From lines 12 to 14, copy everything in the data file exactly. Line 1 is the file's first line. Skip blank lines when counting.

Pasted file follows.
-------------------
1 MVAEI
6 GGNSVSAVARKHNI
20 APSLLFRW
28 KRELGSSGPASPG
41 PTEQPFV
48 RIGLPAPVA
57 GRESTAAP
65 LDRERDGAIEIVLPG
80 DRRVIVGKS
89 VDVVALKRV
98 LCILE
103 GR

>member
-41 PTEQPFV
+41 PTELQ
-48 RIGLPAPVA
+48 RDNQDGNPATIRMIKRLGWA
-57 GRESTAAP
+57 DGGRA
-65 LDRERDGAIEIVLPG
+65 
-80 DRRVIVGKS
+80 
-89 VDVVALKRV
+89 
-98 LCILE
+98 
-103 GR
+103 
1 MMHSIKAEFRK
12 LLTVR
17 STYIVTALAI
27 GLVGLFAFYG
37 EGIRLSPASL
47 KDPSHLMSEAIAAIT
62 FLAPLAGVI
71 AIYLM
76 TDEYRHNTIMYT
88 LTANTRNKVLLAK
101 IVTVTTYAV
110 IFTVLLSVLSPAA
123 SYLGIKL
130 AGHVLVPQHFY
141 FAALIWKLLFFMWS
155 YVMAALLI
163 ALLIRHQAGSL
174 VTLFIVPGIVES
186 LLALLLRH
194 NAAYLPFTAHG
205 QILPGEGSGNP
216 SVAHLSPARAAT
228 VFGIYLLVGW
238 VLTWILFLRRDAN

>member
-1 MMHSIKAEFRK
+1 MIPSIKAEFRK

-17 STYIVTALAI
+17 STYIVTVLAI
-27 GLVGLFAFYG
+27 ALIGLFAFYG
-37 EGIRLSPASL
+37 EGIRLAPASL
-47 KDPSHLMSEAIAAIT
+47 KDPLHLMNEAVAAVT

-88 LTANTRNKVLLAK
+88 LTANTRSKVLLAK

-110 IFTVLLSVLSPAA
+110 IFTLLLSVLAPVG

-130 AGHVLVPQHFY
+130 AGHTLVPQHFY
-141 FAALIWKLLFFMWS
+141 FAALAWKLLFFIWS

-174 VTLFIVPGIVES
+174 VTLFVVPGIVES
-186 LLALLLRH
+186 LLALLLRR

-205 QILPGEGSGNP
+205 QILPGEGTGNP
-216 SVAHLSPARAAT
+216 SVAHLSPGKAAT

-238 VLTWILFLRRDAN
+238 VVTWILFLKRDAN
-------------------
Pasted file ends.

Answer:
103 GR

>member
-41 PTEQPFV